As his interest grew and it became apparent that it was serious, Kenton not only built a larger forge, but his parents bought him an anvil. “I started playing around with it.”

He got his metal from a local scrap yard. He made a friend there, and swapped one of his handmade knives for some more metal. Also, as they began to build their home on the country property, he had access to extra rebar. (He reported that they are putting the roof on their new house and hope to move by spring.)

Friends let Kenton borrow a bigger forge, with about a ten inch firepot, and he liked that, so now he has just finished a large table-top forge of his own with a 7” x 9” firepot. He sells “quite a few” knives, tools, and other small items in his local area in western Tennessee. “I am well able to cover all my expenses and have more for savings,” he told me.

Spoon, spinning hooks, letter opener.

People were certainly fascinated at the AdAgrA conference. I couldn’t get near him except to grab a paper with his contact information on it. I also saw things I have not seen at other blacksmith displays, such as iron crochet hooks. When I asked about marks getting on yarn, he explained that they were waxed to prevent that. I have since learned he makes spinning wheel hooks, too, and since I am a spinner, I may order one!

Kenton is not online yet, but considers eventually having “an Etsy store or something like that. Right now it’s just word of mouth.”

In the course of our conversation, I asked him what he thought of Simple Church, and he grew even more passionate than he was about his metal work. He said, “I absolutely love it! It’s built on relationships. First you build relationships and you have that deep trust. We’ve been doing it now for about eight years. It’s designed for people who wouldn’t walk into a church, people who, as my dad would say, have been ‘burnt by religion.’ They’re done with church. But they’re not done with faith. It’s also for secular, unchurched people. The last I heard my dad say, which would be within the last two or three weeks, over 50% of all people coming to Simple Churches across the world, are secular, unchurched people.”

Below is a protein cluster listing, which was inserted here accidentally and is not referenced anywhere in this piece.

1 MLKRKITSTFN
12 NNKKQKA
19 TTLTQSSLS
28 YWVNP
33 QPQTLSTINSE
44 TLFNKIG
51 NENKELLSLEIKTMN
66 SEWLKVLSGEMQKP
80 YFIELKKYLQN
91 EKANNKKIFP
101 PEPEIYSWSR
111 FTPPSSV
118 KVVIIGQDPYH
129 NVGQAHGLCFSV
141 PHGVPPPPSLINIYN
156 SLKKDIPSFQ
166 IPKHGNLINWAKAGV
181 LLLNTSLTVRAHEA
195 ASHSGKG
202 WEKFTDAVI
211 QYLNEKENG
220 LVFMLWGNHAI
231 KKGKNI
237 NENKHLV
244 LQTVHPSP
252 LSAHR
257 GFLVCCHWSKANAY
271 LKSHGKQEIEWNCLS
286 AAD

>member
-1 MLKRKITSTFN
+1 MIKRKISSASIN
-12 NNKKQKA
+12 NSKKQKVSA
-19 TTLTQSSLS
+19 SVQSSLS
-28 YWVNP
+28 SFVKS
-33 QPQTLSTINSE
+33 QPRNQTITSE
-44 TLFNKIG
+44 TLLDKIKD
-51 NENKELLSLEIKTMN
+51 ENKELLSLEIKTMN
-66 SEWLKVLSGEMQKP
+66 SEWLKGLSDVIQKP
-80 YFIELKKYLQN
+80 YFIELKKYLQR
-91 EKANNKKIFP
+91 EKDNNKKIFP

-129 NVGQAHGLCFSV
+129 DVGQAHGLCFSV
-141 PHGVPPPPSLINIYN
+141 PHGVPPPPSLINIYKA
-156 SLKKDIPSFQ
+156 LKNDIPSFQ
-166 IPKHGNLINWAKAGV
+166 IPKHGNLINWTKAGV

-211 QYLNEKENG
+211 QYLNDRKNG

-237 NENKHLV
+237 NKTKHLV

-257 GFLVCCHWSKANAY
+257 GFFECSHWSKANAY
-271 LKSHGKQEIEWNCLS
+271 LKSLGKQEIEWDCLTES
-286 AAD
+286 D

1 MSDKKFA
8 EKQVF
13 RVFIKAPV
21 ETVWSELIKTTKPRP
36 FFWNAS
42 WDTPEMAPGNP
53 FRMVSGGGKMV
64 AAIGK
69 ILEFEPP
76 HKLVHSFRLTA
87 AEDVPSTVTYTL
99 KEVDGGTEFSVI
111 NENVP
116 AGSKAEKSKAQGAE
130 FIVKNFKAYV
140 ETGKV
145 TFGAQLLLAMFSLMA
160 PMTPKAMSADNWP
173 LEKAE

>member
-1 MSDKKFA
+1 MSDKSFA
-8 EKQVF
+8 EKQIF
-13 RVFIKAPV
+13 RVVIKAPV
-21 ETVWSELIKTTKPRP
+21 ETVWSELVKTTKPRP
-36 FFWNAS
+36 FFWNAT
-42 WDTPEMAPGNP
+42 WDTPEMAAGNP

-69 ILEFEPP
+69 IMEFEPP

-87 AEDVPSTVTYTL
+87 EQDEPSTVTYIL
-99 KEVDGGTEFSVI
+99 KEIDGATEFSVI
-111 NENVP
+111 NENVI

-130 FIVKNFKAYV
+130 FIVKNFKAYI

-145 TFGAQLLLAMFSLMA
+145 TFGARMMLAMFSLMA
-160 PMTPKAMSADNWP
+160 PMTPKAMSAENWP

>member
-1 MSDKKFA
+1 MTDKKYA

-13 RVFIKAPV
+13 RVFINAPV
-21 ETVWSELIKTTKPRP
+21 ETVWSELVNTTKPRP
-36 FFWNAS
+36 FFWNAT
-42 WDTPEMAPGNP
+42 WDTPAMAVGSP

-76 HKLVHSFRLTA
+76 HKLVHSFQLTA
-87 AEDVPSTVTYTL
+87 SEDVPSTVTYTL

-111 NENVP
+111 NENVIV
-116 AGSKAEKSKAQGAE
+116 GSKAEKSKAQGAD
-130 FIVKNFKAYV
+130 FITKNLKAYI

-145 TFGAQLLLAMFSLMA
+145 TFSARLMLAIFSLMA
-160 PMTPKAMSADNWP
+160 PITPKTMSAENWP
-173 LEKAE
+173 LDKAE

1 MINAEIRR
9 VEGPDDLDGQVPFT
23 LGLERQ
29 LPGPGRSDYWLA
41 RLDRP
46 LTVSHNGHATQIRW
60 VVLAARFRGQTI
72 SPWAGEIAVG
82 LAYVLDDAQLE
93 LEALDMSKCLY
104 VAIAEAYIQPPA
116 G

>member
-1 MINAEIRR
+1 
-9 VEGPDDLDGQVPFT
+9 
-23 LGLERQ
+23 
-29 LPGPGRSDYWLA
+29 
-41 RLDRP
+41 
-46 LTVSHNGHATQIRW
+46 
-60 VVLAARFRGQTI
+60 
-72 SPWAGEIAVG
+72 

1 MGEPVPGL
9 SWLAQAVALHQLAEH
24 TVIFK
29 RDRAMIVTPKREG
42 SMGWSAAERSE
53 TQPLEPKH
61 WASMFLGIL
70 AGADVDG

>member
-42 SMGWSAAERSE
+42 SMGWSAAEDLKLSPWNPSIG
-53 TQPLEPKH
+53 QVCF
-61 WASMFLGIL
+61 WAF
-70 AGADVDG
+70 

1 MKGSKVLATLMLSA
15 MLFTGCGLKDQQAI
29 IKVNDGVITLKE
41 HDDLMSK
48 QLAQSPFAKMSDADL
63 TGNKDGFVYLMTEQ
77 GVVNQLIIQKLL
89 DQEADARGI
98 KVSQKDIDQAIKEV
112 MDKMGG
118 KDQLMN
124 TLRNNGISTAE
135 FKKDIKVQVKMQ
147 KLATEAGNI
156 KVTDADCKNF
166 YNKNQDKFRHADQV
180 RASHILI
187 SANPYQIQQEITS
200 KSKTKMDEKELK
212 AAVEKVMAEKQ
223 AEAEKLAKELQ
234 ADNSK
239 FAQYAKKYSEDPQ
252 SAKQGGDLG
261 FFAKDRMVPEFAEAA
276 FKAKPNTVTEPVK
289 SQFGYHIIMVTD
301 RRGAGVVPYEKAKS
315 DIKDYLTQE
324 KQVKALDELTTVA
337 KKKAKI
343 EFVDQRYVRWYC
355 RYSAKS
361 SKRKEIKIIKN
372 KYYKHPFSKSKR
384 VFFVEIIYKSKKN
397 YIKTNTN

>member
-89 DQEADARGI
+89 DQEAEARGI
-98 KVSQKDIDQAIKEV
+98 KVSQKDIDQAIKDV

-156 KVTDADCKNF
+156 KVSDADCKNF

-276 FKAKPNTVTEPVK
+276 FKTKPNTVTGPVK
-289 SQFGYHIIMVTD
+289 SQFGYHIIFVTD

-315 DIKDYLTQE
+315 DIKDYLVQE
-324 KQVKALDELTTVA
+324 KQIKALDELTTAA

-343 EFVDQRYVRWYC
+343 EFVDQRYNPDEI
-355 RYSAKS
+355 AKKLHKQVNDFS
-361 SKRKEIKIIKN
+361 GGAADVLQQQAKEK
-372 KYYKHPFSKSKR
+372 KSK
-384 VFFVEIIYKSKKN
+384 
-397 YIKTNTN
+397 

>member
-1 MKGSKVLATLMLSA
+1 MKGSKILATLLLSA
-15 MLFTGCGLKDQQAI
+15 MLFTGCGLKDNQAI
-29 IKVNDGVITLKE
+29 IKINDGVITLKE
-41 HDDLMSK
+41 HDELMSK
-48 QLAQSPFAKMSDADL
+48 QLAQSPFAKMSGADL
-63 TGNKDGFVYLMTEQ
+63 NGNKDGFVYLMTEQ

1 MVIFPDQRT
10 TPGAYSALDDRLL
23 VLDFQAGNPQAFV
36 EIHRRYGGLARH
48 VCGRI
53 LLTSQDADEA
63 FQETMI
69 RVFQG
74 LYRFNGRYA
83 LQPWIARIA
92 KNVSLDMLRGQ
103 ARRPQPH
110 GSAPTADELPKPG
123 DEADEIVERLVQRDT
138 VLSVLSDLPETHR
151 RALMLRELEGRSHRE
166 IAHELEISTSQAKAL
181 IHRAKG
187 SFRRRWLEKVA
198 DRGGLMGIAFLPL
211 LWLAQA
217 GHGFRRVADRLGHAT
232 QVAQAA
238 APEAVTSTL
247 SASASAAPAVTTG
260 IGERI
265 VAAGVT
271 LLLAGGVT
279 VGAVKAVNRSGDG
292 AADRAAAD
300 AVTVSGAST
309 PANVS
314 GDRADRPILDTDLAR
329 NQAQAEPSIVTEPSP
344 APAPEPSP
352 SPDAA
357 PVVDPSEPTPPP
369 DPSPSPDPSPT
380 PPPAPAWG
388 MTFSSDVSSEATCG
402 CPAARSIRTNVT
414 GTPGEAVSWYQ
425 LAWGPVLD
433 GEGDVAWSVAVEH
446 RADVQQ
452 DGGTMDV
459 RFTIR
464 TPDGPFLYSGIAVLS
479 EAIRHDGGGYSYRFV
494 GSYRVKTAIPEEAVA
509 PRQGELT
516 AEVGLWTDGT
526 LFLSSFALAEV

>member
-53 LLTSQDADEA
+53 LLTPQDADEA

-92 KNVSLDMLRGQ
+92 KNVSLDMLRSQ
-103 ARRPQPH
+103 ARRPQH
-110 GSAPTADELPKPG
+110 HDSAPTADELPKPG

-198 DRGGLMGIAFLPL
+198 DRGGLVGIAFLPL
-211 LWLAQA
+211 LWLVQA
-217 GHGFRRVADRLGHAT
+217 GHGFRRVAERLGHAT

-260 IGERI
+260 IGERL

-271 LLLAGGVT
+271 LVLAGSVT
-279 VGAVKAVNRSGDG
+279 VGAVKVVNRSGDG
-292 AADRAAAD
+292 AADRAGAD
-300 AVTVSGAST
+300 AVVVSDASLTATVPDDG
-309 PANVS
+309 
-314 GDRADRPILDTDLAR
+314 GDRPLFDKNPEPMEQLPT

(That in itself sounded like ministry in action to me.)

Kenton continued, “There are no pastors to pay, no extra electric bills, no cleaning services.”

I asked about offerings. He said each church is different and he can only speak about his family’s church, but they have a little “mite box,” named from the story of the widow’s mite. When people give, the money goes into a local bank account to help people. He shared an example. They have some friends (not members of the Simple Church), which he says are somewhat Mennonite in lifestyle, though they wouldn’t identify themselves that way. They lost a hay barn with 1000 bales in it to fire. That hay, Kenton said, was a large part of their income. Because of the mite box, the Simple Church was able to contribute what Kenton called “a fairly large sum” to help them rebuild.

As part of his homeschooling, Kenton was assigned to write a poem for English class. He chose blacksmithing as his topic. You can read his poem this week in our Poetry & Arts Department.

Learn more about Simple Church At Home here.

All photos provided by Kenton Adams.

Debbonnaire Kovacs is a speaker and the author of 28 books and over 700 stories and articles for adults and children. To learn more about her work or ask her to speak at your organization, visit